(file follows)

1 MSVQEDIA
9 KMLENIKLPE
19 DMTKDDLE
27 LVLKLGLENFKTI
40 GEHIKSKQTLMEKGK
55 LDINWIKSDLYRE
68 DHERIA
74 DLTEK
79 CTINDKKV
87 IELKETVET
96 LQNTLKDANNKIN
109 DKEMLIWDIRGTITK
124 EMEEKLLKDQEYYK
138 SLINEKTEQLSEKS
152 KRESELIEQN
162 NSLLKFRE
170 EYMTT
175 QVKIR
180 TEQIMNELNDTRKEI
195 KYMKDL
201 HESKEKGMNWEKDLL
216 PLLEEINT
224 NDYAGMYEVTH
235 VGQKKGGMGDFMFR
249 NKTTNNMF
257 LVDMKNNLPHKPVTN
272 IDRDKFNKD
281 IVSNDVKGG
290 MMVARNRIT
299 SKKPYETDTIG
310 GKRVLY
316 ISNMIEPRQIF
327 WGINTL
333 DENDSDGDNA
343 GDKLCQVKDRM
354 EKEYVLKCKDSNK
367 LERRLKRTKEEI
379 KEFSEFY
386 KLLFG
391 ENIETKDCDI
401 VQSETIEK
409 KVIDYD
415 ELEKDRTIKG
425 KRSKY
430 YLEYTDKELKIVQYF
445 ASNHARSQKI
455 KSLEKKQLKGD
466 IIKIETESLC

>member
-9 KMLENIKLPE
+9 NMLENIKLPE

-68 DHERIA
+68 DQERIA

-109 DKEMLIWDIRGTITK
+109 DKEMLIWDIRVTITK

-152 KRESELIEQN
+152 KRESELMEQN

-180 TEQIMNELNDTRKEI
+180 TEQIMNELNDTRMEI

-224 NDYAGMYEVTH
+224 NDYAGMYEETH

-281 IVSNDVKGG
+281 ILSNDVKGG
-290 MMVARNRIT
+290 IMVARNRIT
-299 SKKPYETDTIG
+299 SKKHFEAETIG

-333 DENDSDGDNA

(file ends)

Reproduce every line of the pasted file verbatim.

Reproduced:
1 MSVQEDIA
9 KMLENIKLPE
19 DMTKDDLE
27 LVLKLGLENFKTI
40 GEHIKSKQTLMEKGK
55 LDINWIKSDLYRE
68 DHERIA
74 DLTEK
79 CTINDKKV
87 IELKETVET
96 LQNTLKDANNKIN
109 DKEMLIWDIRGTITK
124 EMEEKLLKDQEYYK
138 SLINEKTEQLSEKS
152 KRESELIEQN
162 NSLLKFRE
170 EYMTT
175 QVKIR
180 TEQIMNELNDTRKEI
195 KYMKDL
201 HESKEKGMNWEKDLL
216 PLLEEINT
224 NDYAGMYEVTH
235 VGQKKGGMGDFMFR
249 NKTTNNMF
257 LVDMKNNLPHKPVTN
272 IDRDKFNKD
281 IVSNDVKGG
290 MMVARNRIT
299 SKKPYETDTIG
310 GKRVLY
316 ISNMIEPRQIF
327 WGINTL
333 DENDSDGDNA
343 GDKLCQVKDRM
354 EKEYVLKCKDSNK
367 LERRLKRTKEEI
379 KEFSEFY
386 KLLFG
391 ENIETKDCDI
401 VQSETIEK
409 KVIDYD
415 ELEKDRTIKG
425 KRSKY
430 YLEYTDKELKIVQYF
445 ASNHARSQKI
455 KSLEKKQLKGD
466 IIKIETESLC

>member
-9 KMLENIKLPE
+9 NMLENIKLPE

-68 DHERIA
+68 DQERIA

-109 DKEMLIWDIRGTITK
+109 DKEMLIWDIRVTITK

-152 KRESELIEQN
+152 KRESELMEQN

-180 TEQIMNELNDTRKEI
+180 TEQIMNELNDTRMEI

-224 NDYAGMYEVTH
+224 NDYAGMYEETH

-281 IVSNDVKGG
+281 ILSNDVKGG
-290 MMVARNRIT
+290 IMVARNRIT
-299 SKKPYETDTIG
+299 SKKHFEAETIG

-333 DENDSDGDNA